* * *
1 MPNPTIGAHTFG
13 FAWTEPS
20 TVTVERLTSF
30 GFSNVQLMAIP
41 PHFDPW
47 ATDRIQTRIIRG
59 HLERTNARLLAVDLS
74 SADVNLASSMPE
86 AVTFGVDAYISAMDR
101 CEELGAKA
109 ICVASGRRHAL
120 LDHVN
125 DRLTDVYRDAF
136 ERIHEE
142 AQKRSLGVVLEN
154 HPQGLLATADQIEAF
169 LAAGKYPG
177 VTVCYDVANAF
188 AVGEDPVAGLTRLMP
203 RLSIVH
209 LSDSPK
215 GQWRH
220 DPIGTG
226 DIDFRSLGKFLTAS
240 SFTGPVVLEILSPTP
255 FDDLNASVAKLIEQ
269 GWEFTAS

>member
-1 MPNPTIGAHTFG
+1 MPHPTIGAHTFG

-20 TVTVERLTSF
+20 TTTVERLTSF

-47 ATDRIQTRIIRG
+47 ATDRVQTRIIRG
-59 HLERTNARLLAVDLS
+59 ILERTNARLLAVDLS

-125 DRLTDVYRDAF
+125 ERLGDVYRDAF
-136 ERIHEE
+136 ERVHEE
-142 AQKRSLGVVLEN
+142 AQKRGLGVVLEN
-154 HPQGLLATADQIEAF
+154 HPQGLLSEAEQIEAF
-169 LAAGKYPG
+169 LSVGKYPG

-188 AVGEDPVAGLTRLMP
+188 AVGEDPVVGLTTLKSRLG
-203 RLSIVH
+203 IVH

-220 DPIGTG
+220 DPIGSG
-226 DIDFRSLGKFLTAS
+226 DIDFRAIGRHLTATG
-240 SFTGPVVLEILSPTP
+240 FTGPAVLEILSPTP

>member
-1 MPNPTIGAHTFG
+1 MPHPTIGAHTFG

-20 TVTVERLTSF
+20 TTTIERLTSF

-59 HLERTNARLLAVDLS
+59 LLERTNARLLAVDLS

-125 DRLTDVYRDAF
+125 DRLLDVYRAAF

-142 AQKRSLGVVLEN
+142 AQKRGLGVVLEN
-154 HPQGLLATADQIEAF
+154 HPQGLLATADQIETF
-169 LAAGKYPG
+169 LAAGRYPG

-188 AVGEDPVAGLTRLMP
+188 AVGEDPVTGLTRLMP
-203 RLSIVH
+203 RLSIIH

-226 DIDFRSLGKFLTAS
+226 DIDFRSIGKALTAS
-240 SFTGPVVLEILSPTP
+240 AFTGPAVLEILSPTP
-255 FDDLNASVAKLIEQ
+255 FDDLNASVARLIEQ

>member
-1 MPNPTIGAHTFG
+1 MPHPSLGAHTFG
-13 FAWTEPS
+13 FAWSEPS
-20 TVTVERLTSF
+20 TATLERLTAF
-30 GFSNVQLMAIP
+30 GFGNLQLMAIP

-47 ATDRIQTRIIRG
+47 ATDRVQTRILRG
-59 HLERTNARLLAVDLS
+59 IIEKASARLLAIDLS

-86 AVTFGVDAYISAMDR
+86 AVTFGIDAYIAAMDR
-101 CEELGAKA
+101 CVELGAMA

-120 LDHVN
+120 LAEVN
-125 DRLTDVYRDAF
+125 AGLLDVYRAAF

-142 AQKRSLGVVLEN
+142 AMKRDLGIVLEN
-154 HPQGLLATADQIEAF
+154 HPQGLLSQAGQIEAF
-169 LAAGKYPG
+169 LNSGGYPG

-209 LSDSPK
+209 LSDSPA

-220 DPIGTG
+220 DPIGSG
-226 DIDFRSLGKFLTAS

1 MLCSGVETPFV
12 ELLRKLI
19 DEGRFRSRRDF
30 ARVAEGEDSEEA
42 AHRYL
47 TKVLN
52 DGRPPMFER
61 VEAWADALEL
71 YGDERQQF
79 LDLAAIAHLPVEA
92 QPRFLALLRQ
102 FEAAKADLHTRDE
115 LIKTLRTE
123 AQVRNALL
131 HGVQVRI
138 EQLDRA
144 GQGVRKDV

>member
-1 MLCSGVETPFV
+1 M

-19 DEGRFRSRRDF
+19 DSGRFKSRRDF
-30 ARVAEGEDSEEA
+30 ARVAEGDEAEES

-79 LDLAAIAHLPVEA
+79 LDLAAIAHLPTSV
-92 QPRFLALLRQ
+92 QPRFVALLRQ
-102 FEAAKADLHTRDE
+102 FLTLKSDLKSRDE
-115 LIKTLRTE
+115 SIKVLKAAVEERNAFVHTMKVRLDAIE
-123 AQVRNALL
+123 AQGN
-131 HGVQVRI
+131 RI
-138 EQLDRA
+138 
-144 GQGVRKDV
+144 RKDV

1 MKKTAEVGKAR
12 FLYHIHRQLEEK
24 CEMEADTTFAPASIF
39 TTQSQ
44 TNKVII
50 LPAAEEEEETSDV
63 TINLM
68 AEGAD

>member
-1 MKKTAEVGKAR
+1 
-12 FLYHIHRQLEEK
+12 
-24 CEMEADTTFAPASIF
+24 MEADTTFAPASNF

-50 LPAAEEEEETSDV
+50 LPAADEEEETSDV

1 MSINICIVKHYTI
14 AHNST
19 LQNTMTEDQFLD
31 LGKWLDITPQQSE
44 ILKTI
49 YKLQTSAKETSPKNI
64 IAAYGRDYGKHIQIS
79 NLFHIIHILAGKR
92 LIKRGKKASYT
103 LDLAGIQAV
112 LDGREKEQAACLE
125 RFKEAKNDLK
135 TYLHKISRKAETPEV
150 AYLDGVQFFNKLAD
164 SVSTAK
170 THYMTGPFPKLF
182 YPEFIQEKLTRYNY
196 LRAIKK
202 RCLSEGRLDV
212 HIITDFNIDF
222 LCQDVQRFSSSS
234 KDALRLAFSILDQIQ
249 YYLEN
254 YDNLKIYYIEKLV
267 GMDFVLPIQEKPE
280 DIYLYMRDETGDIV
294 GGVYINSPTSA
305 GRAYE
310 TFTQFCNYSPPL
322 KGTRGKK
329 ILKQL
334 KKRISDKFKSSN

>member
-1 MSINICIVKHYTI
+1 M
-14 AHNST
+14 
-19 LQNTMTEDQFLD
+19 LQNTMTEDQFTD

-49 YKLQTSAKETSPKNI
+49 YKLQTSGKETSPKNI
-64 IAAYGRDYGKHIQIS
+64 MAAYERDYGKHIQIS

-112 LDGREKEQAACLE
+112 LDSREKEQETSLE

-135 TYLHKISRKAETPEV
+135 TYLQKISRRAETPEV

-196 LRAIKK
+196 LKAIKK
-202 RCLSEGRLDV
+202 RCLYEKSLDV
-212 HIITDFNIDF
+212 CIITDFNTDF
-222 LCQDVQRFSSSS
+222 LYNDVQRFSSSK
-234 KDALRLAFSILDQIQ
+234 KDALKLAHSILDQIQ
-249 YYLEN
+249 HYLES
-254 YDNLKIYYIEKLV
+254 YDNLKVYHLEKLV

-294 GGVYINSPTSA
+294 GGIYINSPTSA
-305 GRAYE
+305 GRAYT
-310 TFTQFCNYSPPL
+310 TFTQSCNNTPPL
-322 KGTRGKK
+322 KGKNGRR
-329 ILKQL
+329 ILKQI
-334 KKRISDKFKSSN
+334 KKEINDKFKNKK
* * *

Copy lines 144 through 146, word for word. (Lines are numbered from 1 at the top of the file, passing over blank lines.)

-115 LIKTLRTE
+115 SIKVLKAAVEERNAFVHTMKVRLDAIE
-123 AQVRNALL